Day two of our SCUBA weekend dawned early as every rooster in the vicinity was keen on letting us know the sun would soon rise. I was a bit sore from the previous day’s long swim (you know, the one where we damn near died) and my coral scrape was redder and angrier than the day before, but my biggest complaint was my feet. The big toe on my left foot had a giant blister, and I couldn’t imagine shoving it back into a flipper. When I got to the dive shop, I asked one of the workers about trading for a new pair of fins, thinking at least if they rubbed, they would rub in a different spot. Taking a quick glance at my fins from Saturday, we quickly realized why only one foot was sore- my fins were two different sizes! The one on my right foot was the correct size, but the left flipper was a size smaller. No wonder if rubbed so badly! After getting matching fins (and a pair of socks to help lessen the already painful blister), it was time to head out for a day of boat diving.

The first task of the day was to get our equipment ready to go, something we had done numerous times before, but never with the added challenge of a boat bumping over waves as it made its way to our destination.  It took longer, but eventually we all had our BCDs strapped to our tanks, our weight belts on and our masks ready to go. There is only one way to exit a small boat once your equipment is on- the back roll! We had not practiced this at the pool and it took me a couple of deep breaths to psych myself up for the maneuver, but with one final draw of air, over I went. Thank goodness for an inflated BCD! I quickly popped back to the surface, ready for another outing.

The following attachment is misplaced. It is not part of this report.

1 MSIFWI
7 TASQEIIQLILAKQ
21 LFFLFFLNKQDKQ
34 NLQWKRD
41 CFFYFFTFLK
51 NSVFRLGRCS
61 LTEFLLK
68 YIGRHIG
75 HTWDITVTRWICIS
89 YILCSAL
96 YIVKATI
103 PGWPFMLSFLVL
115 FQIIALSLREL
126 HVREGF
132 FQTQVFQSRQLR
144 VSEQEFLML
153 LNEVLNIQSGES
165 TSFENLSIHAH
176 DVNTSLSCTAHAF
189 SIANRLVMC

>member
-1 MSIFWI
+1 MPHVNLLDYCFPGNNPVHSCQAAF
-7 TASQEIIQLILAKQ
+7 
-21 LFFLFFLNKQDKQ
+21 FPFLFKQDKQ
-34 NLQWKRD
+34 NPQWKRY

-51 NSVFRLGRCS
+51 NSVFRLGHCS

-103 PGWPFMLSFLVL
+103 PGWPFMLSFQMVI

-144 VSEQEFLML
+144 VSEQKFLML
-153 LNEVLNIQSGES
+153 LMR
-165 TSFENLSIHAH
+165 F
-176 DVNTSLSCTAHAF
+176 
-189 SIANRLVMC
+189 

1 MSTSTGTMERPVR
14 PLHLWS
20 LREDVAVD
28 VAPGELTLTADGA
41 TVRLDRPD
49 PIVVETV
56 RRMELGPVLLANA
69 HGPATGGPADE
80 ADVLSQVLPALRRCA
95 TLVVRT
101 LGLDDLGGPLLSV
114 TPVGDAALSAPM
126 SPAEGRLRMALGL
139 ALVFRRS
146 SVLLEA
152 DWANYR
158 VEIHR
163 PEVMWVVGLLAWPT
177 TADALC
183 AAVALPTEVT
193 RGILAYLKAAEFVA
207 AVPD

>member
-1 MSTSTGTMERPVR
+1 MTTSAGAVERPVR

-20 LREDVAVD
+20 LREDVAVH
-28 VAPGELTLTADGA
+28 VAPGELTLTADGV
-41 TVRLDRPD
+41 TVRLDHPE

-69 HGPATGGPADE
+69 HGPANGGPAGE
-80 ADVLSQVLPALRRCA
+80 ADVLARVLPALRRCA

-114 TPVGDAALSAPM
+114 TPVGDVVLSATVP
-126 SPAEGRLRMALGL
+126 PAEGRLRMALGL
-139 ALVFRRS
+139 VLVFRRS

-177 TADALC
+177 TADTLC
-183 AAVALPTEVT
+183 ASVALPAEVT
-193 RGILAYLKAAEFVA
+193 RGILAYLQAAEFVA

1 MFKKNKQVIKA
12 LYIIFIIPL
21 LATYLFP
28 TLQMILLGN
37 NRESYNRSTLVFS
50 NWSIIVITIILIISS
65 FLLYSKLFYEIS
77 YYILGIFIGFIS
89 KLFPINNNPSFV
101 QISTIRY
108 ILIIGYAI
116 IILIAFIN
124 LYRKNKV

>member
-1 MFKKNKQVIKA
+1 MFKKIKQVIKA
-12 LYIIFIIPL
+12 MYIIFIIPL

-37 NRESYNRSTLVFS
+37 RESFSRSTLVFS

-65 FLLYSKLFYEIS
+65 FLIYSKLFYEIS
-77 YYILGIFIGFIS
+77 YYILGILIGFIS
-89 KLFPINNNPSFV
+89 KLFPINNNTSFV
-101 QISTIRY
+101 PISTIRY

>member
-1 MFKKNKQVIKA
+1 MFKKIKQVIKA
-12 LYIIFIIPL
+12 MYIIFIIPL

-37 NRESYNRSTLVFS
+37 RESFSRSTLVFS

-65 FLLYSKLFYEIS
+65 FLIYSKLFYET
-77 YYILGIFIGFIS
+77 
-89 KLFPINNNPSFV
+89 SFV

Convincing myself to deflate the BCD and head under the water usually takes a few extra seconds. Each time the teacher would give us the signal to descend, my classmates all quickly disappeared below the surface, but because I had been having ear problems, I was always more cautious about the decent. As I worked on getting myself ready to head under on Saturday morning, my little routine was immediately sped up when I saw a sea snake, just inches from my face. He was black and white striped and came swimming along right in front of my eyes. I’m not talking about an arm’s length away or ever a comfortable foot away. He was in my space bubble 100%. Not wanting to spend any extra time with him, I dropped at a rate faster than I ever had before. Goodbye surface. Goodbye snake! (I learned that evening that he was a particularly poisonous sea snake, lethal to those he bit. And he was inches from my FACE!)

For some reason, I had no equalization problems with my ears all day on Saturday. They easily popped and I never got the shooting pains of Friday’s dives.

This third dive was the last one where we had to check off skills, which we did in quick succession. The reef we were swimming near was full of fish, so while each person when through their various checks of removing their mask, using the compass (a skill I am sure I didn’t really pass, as I pretty much just swam in a circle, but whatever!)  and demonstrating proper buoyancy, the rest of us enjoyed swimming around in the world’s largest aquarium. Apparently, a few people saw a turtle, which I am hugely bummed I did not see, but I did see lots of brightly colored fish and sea urchins. (This weekend also taught me that those sea cucumbers that I thought were so rare and exotic when I did my 4th grade research report on them are really not nearly so special. They sea floor was covered with them, looking not unlike certain parts of male anatomy, scatter hither and thither.)